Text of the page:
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“I don’t know ... I don’t know what I want. I don’t know what I need. I want my girls back. I want a lot of things. Can you give them to me? Then quit offering the world like you have it, like you have the keys.”
When asked again if he wanted an attorney, Schaffhausen replied, “Yes,” ending the interview.
He would become obsessed
Wednesday afternoon, Jessica Schaffhausen walked into a nearly-full courtroom. She calmly answered defense attorney John Kucinski’s questions about the couple’s history.
Aaron had depression when they met in 1999 at Minnesota State University, Mankato, she said, but came out of it and got “very focused on school.” They dated and got married in 2000.
Aaron would become obsessed with things, she said. Once, he decided to bake bread every day and bought a dozen different kinds of flour, she said. He also had periods of depression in their marriage, she said.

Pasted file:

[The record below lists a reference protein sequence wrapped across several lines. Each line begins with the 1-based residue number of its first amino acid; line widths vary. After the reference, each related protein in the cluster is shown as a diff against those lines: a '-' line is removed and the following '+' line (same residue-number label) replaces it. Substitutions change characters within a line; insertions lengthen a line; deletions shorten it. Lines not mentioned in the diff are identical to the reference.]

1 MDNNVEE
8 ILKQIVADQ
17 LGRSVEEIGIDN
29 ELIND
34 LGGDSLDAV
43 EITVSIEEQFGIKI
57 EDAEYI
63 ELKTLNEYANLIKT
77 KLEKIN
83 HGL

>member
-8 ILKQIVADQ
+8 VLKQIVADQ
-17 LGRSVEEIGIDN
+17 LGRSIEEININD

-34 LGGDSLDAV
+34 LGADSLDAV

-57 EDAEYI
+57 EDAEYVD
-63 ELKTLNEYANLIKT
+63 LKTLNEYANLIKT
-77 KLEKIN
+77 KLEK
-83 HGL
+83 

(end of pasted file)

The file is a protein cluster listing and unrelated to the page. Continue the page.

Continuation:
They had the three girls by the time Aaron stopped working a construction job in 2008, she said. He took classes at University of Wisconsin, River Falls in 2009, only to drop out in March 2011, but not telling her right away. “He lied to me, broke my trust,” she said.
He wasn’t pulling his weight at home. He played video game for “eight hours or more” and she saw him drink alcohol every day. Meanwhile, she worked full time. She urged him to get help. In the summer of 2011, they talked divorce.
“Things needed to change,” she said.
They separated late that summer and filed for divorce, she said. He stopped talking to their daughters on the phone and called Jessica incessantly “30 times in a row ... he was mad at me ... I didn’t want to stay married to him.”
Jessica Schaffhausen’s testimony was cut short when attorneys argued over what kind of evidence could be presented. Testimony will continue Thursday.
Pam Louwagie • 612-673-7102